March was an important month for several reasons. First, Hive was officially launched.
But at the same time, there was something else going on.
Not only did Hive materialise after the hardfork but it also walked into a new issue.
Hive received a legal threat.
What is it?
On March 23rd, an unexpected press release went out on the Internet. And a lot of crypto websites picked up this news.
It comes from a company where a bunch of corporate executives got together to publish a cease and desist letter against us.
And this company is called the Hive blockchain.
That’s right — Hive against Hive.
Two projects with the same name. Who would have thought?
And so the conflict continued for days — and a lot of attention was transferred between both the platforms. As you would expect, some of us here started questioning the next move.
For clarity, let’s call the other company HHive.
Recently, as I started diving deeper, HHive isn’t something new. It has been around for a while. It is not even small as many once thought.
In fact, I have gathered some fascinating facts:
HHive was founded in 2013.
It is in partnership with giants like Genesis Mining and Fiore Group.
Has less than 50 employees.
It went on an IPO on The Toronto Stock Exchange. (Big deal)
Soared to 220% in its trading debut — moved from 30 cents to 97 cents in a single day. (Now back to ~40 cents)
Has an inactive Twitter page with a decent following of 3500+
Investors include Genesis Mining (largest mining company) and SchindlerAM Ventures (Switzerland-based venture firm)
Acquired companies like Kolas data centre for $9.9 million.
Raised more than $115 million in funding.
The last one. Now that’s something, isn’t it?
Because of the naming issue, a lot of media sites reached out to HHive to know what exactly is happening.
Frank Holmes, the interim executive chairman at HHIVE, offered a reasonable response:
“We have no issue with the proposed blockchain beyond its name.”
But then he also added this:
“However, for legal reasons, we have no option but to seek to protect our interests, dispel the ongoing confusion and avoid any potential damage to our reputation.”
Now Frank is perhaps doing his job.
Because taking our side would be meaningless. Which brings us to the most important question:
Filing this case isn’t HHive’s primary objective.
In the last one month, the company has been sending out press releases to share its achievements.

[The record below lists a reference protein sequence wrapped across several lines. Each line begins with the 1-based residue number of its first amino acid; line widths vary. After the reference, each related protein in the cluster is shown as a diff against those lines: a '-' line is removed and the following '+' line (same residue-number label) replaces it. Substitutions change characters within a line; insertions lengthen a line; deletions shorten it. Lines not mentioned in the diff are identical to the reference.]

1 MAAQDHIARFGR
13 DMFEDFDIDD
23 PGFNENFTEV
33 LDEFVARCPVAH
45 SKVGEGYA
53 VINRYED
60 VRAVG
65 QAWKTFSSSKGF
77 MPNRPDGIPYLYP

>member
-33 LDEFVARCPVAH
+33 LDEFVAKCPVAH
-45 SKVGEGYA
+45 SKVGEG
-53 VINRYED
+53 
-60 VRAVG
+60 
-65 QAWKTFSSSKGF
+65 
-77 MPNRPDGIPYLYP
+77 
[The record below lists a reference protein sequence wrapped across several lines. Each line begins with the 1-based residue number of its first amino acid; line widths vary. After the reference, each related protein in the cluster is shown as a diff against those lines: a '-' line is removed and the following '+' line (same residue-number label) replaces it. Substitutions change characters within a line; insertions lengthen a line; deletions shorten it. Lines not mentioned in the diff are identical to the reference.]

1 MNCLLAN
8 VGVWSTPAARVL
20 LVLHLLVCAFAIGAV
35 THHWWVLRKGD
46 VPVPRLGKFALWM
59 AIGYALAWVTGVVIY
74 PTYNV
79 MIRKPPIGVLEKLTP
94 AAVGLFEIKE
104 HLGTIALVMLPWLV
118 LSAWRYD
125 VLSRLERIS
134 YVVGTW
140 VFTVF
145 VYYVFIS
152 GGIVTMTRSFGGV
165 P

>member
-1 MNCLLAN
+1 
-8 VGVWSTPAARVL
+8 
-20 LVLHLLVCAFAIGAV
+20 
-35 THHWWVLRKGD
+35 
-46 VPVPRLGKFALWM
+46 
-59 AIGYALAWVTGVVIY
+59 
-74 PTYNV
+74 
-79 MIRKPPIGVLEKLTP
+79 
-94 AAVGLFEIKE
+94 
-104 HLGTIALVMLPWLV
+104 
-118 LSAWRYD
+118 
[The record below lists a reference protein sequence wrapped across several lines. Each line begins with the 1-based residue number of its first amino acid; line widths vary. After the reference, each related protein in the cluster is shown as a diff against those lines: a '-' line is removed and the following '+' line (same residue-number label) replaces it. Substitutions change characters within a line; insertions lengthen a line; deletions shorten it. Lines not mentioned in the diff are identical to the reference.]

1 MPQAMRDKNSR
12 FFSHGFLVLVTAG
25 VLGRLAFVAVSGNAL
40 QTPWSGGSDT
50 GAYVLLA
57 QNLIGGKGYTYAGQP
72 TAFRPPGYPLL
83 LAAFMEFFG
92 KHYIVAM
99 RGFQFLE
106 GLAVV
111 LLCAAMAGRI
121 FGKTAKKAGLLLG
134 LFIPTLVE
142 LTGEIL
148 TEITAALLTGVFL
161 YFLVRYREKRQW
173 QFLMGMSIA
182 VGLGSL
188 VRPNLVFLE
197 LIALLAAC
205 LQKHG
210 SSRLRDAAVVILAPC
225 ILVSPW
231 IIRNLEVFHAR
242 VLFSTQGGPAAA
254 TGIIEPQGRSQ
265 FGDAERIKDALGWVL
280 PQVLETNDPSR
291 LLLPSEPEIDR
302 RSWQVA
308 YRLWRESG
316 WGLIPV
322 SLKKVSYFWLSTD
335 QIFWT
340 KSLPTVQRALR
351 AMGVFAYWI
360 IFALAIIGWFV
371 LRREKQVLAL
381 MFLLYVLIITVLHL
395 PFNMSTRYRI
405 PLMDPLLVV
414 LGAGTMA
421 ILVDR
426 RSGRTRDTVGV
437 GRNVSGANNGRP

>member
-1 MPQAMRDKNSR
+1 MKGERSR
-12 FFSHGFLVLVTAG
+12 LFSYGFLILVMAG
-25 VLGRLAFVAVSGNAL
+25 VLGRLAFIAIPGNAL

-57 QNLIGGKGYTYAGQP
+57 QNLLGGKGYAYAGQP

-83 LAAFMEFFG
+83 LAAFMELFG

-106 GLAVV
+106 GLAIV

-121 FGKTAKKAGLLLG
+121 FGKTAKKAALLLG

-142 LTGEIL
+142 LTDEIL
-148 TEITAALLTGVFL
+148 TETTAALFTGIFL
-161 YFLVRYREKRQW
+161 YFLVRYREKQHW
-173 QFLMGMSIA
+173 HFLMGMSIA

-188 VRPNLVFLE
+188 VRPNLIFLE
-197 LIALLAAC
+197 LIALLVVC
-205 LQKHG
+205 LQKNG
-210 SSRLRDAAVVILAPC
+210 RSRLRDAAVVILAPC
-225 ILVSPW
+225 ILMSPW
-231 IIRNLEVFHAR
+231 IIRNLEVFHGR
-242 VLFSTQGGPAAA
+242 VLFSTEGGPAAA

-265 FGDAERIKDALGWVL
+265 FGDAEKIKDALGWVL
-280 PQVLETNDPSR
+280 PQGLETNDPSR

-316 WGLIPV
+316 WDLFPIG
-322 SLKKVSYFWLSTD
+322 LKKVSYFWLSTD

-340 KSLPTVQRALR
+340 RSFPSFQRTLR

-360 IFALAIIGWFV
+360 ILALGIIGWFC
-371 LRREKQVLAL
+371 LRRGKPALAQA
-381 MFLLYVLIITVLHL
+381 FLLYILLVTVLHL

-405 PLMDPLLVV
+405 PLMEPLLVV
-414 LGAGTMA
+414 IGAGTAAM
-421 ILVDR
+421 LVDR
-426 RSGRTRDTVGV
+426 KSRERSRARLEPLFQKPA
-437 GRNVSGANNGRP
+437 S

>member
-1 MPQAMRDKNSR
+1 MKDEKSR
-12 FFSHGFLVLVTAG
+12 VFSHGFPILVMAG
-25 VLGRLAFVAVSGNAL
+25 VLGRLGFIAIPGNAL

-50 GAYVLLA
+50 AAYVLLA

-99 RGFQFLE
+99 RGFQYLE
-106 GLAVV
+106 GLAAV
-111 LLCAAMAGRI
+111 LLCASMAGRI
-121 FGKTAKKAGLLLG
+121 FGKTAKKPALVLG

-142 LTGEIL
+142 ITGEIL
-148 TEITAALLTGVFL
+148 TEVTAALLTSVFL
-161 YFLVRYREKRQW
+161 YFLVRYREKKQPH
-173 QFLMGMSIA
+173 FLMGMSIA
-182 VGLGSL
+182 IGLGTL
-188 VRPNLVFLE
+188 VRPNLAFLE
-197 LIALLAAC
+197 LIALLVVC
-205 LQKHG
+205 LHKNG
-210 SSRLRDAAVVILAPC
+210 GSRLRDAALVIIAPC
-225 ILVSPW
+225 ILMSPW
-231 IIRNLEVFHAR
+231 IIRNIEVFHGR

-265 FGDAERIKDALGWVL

You can see two of them here:
They are increasing their mining capacities and expanding their reach in the blockchain industry.
On the other hand, our own Hive is continuing to focus on its mission — to manufacture a platform that was never manufactured earlier.
Both of them are operating on their own.
The earlier cease and desist letter has no life anymore (assumption).
Even then a part of me was curious to know if anything can be done here. Can two “projects” with the same name co-exist?
So I spoke to a lawyer friend who puts it technically:
“Sid, under the statutory and common law, there is a provision. And this provision allows users to use a similar trade name or brand identity. Even if it is in the same country.
So as long as both the companies are not targeting the same type of consumers in the same location… it should be fine.”
If you think about it, both can actually co-exist.
It is almost like two good fishes in the same bowl.
And both are going to swim.
But any party can take action if required. And it can lead to unknown results. That's my biggest fear.
Another fear is the growing popularity of both the platforms. For example: If you told your friend to check out Hive, and he goes to Google, this is what he will find:
For a new user, it can get confusing unless you share the direct link — Hive.io — or we start ranking for this particular term.
For now, we simply have to live with this fact: that both will co-exist.
And the curious case will remain unsolved.
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